Locum Tenens Combats Burnout: One Neurologist’s View

February 6, 2019

It is not clear why neurologists have attained the dubious honor of being tied for first place for burnout, but excessive clerical work, long hours, nights on call, and the pressure to see high numbers of complex patients probably contribute.

COMMENTARY

The Merriam-Webster Dictionary defines the Latin phrase “locum tenens” as “one filling an office for a time or temporarily taking the place of another-used especially of a doctor or clergyman.” “Locum tenens” literally translates to “place-holder.” Locum tenens physicians fill in for other doctors when someone is sick, on maternity leave, or the clinic or hospital is overwhelmed with patients and still recruiting for permanent staff.

Ticket to work/life balance

I discovered locum tenens after my medical internship when I needed time to write my first book but still had to earn a living. Since then, I’ve worked locums in academics, private practice, and both inpatient and outpatient settings.

Over the years, the temporary nature of these assignments allowed me to lead medical missions in the jungles of the Philippines, write hundreds of articles, author a handful of books and become a skilled scuba diver and underwater photographer. Had I stuck with a conventional job, I never would have had the time or energy to pursue these outside interests with such intensity and depth.

Practice style

Locum tenens is growing. Twenty-five years ago, approximately 25,000 doctors worked locum tenens. Today, the total approaches 50,000. A recent survey indicated that 11.5% of physicians were contemplating locum tenens work in the next one to three years, up from 9.1% in 2014.1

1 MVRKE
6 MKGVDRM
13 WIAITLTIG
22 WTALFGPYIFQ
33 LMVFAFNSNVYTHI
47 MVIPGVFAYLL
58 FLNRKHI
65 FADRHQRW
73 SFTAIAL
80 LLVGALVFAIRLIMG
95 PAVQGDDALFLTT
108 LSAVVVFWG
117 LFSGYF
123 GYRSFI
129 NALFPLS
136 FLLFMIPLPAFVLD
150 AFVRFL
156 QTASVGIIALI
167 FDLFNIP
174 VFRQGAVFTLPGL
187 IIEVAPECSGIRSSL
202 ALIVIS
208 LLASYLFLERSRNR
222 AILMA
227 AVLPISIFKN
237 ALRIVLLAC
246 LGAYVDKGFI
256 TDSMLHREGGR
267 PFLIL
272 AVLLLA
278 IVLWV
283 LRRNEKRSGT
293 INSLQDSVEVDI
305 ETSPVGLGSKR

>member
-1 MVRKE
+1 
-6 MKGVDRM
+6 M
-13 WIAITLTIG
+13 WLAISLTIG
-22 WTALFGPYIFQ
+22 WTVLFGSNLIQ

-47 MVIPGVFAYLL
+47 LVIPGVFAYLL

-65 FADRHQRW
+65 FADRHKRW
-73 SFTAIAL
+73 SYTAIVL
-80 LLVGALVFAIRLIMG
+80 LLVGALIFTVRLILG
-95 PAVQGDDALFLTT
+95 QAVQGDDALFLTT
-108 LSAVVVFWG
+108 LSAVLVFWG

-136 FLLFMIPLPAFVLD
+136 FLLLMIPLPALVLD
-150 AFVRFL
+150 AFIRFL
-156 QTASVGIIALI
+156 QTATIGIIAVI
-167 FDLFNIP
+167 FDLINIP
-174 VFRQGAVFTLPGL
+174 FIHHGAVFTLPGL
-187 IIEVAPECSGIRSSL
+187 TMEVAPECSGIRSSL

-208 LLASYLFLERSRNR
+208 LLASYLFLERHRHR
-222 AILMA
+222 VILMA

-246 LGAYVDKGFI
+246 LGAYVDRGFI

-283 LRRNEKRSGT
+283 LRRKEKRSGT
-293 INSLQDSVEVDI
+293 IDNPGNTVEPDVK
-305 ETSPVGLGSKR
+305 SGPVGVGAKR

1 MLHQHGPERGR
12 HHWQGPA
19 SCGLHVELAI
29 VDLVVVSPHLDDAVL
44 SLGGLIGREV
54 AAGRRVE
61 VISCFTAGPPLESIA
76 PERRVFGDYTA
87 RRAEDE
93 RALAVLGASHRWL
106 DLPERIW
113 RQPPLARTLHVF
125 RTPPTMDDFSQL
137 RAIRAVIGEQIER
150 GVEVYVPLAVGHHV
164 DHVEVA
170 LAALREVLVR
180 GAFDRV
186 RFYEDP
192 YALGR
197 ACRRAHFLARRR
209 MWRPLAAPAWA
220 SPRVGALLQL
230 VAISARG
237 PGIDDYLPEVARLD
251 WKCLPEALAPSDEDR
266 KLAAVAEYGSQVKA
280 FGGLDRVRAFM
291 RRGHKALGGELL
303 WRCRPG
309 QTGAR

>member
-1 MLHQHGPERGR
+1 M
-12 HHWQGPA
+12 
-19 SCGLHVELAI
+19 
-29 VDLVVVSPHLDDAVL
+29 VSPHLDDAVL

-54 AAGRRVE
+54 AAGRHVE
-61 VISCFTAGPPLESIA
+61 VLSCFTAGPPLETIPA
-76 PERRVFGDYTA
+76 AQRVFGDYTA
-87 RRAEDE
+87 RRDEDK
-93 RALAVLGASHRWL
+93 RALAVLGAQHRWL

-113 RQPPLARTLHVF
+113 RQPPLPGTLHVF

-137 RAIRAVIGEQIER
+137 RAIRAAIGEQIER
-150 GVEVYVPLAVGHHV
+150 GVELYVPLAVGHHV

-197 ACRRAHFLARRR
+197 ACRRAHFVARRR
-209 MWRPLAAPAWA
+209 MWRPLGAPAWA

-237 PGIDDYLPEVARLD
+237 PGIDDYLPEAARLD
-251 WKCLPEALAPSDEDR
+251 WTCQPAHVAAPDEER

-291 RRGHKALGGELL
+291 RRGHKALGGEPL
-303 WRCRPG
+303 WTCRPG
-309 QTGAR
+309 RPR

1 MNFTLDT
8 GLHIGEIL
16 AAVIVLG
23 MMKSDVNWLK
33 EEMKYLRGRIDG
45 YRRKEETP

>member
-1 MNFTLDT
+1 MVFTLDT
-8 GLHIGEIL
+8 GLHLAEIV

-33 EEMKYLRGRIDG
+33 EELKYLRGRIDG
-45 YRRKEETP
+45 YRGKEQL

Much like a substitute teacher, locum tenens physicians show up and do the best they can in a new, exciting environment. Adapting to a new clinic or hospital can be challenging. To succeed, a physician has to be a quick study and go with the flow. Flexibility is key.

Burnout

According to a recent survey, burnout rates among physicians range from a low of 23% for plastic surgeons to a high of 48% for neurologists and critical care physicians.2 It is not clear why neurologists have attained the dubious honor of being tied for first place for burnout, but excessive clerical work, long hours, nights on call, and the pressure to see high numbers of complex patients probably contribute.3

Benefits

One of the great benefits of locum tenens is the lack of administrative hassle. As a private practice neurologist, I worked both as a salaried employee and part-owner of a group of 13 neurologists. Both jobs came with endless frustrating and uncompensated administrative tasks.

In my private practice group, there were frequent early morning meetings, lunch meetings, dinner meetings and weekend retreats, all with great purpose but little result. Sound familiar?

Locum tenens physicians focus on patient care. That’s it.

Travel

Locum tenens opportunities exist across the US. While the highest demand comes from rural areas, I have enjoyed stimulating and well-compensated assignments in downtown Minneapolis, MN, and a suburb of Boston, MA. Locums offers a glimpse into different communities and practice styles. As assignments are time-limited, should there be any significant shortcomings, the end is in sight. With locum tenens, there is always light at the end of the tunnel.

Getting started

Most physicians find locum tenens positions through staffing agencies. The National Association of Locum Tenens Organizations (NALTO), an organization responsible for setting industry standards and ethical guidelines, lists more than 70-member agencies. Physicians dissatisfied with their current employment should consider locum tenens as a bridge to a more desirable clinical position, nonclinical career, or full-time strategy to achieve optimal work/life balance.

Dr Wilner is a neurologist and blogs at www.andrewwilner.com. This article is adapted from his latest book, The Locum Life: A Physician’s Guide to Locum Tenens.

 

References:

1. The Physicians Foundation 2016 Physician Survey. The Physicians Foundation. September 21, 2016. https://physiciansfoundation.org/research-insights/physician-survey. Accessed February 6, 2019.

2. Peckham C. Medscape National Physician Burnout and Depression Report 2018. Medscape.https://www.medscape.com/slideshow/2018-lifestyle-burnout-depression-6009235#3.

3. Busis NA, Shanafelt TD, Keran CM, et al. Burnout, career satisfaction, and well-being among US neurologists in 2016. Neurology. 2017;88:1-12.